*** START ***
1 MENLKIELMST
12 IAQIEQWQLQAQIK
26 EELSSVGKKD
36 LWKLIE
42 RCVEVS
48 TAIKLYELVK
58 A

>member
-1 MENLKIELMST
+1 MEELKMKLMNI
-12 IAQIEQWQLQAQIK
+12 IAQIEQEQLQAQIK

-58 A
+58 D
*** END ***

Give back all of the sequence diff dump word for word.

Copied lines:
1 MENLKIELMST
12 IAQIEQWQLQAQIK
26 EELSSVGKKD
36 LWKLIE
42 RCVEVS
48 TAIKLYELVK
58 A

>member
-1 MENLKIELMST
+1 MEELKMKLMNI
-12 IAQIEQWQLQAQIK
+12 IAQIEQEQLQAQIK

-58 A
+58 D